A view on Fishing,Community and Life on the NW coast of Scotland

On the point of getting repetitive saying how the hours are filled up. Reminds me of being told how the Orcadian outdoors people find almost manic amounts of energy during the long days of summer knowing that it will end with many dark days of winter ahead. It feels a little like that and who knows where this energy comes from but it feels natural and a waste not to use it.

The Sunday shift began with a trip out to the Varuna to pick up some prawns for the Inn and by 12.10pm we were knee-deep in customers. Noticed the road side at Milton full, mainly of meadow-sweet.

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Every table being used and only three of us holding the fort. A wee bit scary at times but went well and what started with Hawaiians, who were over setting their daughter up at Edinburgh Uni, ended up with a day that we decided to call “collecting Americans day” By the end of the day we had chatted to a mother and daughter from S Carolina, met a services family, living in Cambridge, but from N Carolina and California, next on the list were the couple from Wisconsin closely followed by the two from New Orleans and the day was finished off by the two exuberant recently graduated PAs from Florida who were called Catherackie. Seems always together and knew what each thought and said, Catherine and Jackie. Scary the amount of money is involved in the American education and health systems. Went in to say cheerio to them and was wearing one of my Tibetan colourful jackets which was immediately commented on. Conversation went along the lines of Joseph’s coat of many colours and I could not for the life of me remember the Dolly Parton song, that was until The Shetlander strolled in, she had had one or two since last seen, took one look and started singing, “Coat of Many Colours”, the Dolly version. Don’t think she quite knew why we were laughing so much. In amongst all this “weather” we are also shown what a wonderful place it is with the unexpected.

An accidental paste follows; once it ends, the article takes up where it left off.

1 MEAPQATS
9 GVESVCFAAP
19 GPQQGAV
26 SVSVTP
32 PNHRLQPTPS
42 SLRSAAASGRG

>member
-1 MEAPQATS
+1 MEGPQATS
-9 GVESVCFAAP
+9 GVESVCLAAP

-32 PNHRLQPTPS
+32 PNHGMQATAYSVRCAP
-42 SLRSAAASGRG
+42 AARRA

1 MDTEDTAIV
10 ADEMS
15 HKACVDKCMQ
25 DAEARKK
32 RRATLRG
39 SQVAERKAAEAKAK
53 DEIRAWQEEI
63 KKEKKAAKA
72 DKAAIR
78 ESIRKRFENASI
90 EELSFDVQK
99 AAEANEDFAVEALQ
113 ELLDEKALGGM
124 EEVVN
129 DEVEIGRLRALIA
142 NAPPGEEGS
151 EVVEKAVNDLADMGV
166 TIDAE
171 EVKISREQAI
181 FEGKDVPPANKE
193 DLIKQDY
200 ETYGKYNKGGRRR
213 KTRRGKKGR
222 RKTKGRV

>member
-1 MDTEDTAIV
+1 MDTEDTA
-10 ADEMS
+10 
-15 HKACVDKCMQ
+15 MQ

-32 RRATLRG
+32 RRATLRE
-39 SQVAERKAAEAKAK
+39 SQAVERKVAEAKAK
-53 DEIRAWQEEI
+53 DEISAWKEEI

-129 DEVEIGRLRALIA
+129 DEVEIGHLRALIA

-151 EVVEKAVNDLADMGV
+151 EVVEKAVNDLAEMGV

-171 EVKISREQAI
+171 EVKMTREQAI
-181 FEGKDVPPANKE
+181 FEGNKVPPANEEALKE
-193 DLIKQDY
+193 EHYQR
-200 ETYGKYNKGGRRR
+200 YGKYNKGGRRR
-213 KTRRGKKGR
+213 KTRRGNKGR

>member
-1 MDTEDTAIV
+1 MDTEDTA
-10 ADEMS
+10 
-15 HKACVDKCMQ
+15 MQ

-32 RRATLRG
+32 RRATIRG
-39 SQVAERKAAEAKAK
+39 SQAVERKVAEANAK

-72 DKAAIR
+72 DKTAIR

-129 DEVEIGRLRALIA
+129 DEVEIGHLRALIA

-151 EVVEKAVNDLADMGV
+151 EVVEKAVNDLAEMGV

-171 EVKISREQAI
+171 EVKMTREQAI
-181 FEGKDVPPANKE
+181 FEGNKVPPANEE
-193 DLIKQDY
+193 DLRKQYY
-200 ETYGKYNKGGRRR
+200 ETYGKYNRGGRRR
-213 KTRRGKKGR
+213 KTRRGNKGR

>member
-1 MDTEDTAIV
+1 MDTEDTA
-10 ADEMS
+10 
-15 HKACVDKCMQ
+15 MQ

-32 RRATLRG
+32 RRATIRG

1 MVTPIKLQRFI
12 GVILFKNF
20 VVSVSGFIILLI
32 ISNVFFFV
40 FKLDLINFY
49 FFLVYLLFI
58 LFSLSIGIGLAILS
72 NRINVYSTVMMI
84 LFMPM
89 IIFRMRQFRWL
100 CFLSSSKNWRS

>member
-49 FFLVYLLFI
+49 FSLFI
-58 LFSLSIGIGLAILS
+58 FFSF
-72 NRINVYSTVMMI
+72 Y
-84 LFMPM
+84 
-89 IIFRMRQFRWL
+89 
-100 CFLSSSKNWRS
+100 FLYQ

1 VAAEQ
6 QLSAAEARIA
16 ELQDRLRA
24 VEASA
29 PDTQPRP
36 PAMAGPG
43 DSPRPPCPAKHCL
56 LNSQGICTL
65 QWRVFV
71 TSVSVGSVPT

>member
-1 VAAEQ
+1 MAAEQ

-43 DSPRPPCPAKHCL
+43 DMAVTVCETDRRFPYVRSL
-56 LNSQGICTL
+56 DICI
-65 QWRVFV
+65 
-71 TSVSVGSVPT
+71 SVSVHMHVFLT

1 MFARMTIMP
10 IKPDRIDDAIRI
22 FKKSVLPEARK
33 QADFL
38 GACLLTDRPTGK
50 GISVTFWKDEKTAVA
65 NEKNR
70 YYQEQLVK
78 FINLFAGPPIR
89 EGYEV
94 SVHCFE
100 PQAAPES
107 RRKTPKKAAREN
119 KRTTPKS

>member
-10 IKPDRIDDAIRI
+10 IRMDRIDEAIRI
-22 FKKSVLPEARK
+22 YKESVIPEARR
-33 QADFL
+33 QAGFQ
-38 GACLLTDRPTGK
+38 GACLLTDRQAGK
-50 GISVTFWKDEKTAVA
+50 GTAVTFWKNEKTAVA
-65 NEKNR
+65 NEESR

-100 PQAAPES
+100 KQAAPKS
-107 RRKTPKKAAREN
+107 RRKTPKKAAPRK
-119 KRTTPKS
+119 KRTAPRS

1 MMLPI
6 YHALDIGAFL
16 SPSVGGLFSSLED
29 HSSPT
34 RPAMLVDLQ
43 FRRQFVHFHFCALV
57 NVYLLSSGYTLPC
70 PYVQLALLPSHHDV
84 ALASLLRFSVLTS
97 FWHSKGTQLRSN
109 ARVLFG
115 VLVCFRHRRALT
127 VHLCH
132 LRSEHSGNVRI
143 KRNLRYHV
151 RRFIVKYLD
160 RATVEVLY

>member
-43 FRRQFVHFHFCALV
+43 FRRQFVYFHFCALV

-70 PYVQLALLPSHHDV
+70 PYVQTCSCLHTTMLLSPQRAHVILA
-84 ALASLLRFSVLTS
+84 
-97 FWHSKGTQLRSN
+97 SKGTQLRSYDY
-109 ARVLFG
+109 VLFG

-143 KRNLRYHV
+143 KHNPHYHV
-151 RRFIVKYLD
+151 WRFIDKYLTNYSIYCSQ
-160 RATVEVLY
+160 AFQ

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Driving anywhere just now can be difficult for “locals” as many people on the road do not comprehend that not every one is on holiday. Generally slow or inattentive driving does not bother me even if I am on a time but the driving over the Hill last Friday was special. On the way up it was the usual, behind five cars trucking along at thirty, made easier listening to Rura, Despite the Dark. Lost a couple at the car park at the top but picked an Italian up at the first hair pin on the other side. Parked, or so I thought, but no, darted into the traffic and now joined our queue of four cars. Going well round the second hairpin with one car parked there but at the last bend one car decides to cross the road and another stays on the left while a stream of cars come up and edge between them both. Not quick enough with the camera while the chaos below cleared we all set off down the Slips when I noticed the driver in front was taking pictures on the move. Now I reckon I know the road pretty well but even I would baulk at this. Was obviously too much scenery she was missing so she pulled in to take more photos, letting me past was incidental. Getting a clear run and now running a little late reverted back to my old method of driving, that is putting the headlights on (not full beam) and driving at a fair pace up behind the cars in front. Remarkable how quickly one lets you pass. Not dangerous but I like to call it noticeable driving. It seems to work as I never flash my lights or use the horn.